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* Rosneft, Statoil to tap fields in Barents, Okhotsk seas
* Statoil to cover all exploration costs
* Statoil exited Shtokman undersea gas project (Adds detail, comments)
By Vladimir Soldatkin and Balazs Koranyi
MOSCOW/STAVANGER, Aug 30 (Reuters) - Russian oil and gas company Rosneft linked up with Norway's Statoil on Thursday in four new joint ventures, the latest in a series of moves to develop Russia's vast offshore reserves.
The two state-controlled companies will work together to explore oil and gas fields in the Okhotsk and Barents seas - part of Russia's untapped undersea reserves estimated at over 100 billion tonnes of oil equivalent.
Development of these deposits is crucial to Russia's ambitions to remain the world's No.1 crude producer, although output from them is not expected to reach customers until after 2020.
Rosneft and Statoil first agreed to work jointly on developing Russian oil and gas in May, days before Vladimir Putin returned to the Kremlin for another six-year presidential term. Rosneft has similar deals with ExxonMobil and Eni .
Rosneft will have an equity share of 66.67 percent in each of the operating joint ventures, and Statoil's share will be 33.33 percent.
For Statoil, the partnership follows the failure of another big project - Russia's Shtokman offshore gas field, which Gazprom put on hold this week due to high costs. The Norwegian company has already written off around 2 billion crowns of investment and handed back its shares in that consortium.
Statoil will cover all the costs in the exploration phase, which includes an obligatory work program of six wells to be drilled in 2016-2021.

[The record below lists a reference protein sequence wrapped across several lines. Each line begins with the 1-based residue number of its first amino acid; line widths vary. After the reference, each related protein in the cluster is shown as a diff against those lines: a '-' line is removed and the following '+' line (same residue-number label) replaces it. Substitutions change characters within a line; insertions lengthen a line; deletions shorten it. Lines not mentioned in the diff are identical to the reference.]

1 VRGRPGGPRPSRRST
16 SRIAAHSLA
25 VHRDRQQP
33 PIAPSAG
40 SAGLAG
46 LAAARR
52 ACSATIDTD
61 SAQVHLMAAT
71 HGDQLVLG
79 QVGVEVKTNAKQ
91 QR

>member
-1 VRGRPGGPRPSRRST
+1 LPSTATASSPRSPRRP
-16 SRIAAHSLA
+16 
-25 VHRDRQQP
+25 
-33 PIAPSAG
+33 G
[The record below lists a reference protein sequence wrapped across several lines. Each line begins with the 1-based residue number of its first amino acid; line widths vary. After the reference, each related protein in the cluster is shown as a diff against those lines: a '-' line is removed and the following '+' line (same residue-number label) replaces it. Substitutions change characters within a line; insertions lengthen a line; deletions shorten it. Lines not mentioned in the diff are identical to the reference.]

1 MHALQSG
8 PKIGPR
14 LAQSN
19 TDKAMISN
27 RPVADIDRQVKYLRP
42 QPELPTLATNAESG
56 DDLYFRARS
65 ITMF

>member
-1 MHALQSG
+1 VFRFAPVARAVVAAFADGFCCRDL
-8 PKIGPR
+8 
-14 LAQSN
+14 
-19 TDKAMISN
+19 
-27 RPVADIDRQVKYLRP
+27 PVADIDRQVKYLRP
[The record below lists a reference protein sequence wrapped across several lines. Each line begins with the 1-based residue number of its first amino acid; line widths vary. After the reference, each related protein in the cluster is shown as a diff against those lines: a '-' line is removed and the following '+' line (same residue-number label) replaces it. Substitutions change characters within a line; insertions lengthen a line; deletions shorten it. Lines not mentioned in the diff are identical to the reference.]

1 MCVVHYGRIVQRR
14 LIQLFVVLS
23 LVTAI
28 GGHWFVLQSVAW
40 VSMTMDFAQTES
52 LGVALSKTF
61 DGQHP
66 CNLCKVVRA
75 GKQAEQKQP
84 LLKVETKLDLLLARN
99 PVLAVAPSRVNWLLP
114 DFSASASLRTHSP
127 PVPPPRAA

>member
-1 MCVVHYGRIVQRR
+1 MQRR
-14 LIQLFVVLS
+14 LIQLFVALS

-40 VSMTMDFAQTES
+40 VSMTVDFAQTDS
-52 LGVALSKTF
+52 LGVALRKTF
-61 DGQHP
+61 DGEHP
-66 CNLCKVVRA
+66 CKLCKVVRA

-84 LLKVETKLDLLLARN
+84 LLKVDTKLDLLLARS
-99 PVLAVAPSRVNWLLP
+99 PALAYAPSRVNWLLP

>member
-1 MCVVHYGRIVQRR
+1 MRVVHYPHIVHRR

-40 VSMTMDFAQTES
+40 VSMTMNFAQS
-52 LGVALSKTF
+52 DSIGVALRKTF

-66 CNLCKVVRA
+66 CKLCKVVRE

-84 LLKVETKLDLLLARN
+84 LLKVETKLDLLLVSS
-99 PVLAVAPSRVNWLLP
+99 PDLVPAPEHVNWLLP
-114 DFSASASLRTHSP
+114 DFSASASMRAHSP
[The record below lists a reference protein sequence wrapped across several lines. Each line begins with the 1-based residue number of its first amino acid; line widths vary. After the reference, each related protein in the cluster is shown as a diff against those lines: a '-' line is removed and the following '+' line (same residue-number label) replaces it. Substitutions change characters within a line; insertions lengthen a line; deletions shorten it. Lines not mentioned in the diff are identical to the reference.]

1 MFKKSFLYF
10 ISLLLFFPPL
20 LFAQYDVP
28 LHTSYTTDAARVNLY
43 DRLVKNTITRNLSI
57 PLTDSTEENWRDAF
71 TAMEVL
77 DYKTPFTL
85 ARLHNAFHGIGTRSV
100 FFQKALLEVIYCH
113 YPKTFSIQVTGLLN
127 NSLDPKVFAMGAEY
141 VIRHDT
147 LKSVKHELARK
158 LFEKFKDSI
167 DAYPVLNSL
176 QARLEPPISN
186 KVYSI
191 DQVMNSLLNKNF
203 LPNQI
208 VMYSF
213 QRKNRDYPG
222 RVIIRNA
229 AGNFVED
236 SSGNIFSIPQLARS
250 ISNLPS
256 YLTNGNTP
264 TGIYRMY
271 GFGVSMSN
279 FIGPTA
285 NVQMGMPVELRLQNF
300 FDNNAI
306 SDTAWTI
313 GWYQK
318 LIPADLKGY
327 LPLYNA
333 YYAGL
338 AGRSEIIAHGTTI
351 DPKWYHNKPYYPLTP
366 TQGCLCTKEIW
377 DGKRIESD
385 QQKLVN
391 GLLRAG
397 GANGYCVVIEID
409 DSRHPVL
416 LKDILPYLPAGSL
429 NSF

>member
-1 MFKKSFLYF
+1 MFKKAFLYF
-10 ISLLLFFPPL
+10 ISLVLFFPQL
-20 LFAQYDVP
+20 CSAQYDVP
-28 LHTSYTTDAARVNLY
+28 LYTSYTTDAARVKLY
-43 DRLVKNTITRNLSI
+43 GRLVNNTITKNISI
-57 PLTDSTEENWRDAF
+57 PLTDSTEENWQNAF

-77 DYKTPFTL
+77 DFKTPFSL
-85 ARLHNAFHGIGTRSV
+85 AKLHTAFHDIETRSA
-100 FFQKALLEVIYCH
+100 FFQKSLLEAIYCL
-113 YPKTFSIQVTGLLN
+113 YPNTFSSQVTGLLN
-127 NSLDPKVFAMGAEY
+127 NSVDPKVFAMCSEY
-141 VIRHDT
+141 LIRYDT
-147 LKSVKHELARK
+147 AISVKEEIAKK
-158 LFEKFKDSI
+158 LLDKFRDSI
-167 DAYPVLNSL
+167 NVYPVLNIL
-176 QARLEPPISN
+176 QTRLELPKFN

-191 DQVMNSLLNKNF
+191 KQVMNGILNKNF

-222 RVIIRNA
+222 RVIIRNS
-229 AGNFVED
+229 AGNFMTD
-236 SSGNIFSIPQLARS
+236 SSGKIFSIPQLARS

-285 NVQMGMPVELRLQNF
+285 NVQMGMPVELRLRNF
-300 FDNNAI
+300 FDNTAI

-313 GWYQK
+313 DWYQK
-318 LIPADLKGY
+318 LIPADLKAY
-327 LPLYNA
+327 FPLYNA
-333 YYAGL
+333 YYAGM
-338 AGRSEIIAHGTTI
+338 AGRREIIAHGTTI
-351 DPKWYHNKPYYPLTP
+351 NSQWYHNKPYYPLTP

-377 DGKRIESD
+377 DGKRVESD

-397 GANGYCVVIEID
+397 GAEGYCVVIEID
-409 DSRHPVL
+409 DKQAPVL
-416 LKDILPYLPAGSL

Rosneft said one of the new joint ventures is set to operate at the Perseevsky license block in the western part of the Barents Sea, with prospective recoverable resources at over 2 billion tonnes of oil equivalent.
Other ventures will explore the Magadan 1, Lisyansky and Kashevarovsky license blocks in the northern part of the Sea of Okhotsk, with prospective recoverable resources at more than 1.4 billion tonnes.
The two companies also agreed to jointly bid for some licenses in Norway's forthcoming licensing round, but it is not clear which of Statoil's existing assets may be accessible for Rosneft as part of the deal.
Tim Dodson, Statoil's exploration chief, declined to comment on possible participation by Rosneft in the Norwegian company's projects.
"There will be further discussions regarding assets we already have, but I'm not at liberty to discuss what those may involve," he said.
The initial commitment is for six exploration wells and some second and third dimensional seismic surveys, Dodson said. These are all offshore and will be primarily done in the Okhotsk Sea, he said.
"We haven't put a specific figure on it, but a well like this would typically cost $100 million to $150 million. That's a ballpark figure." (editing by Jane Baird)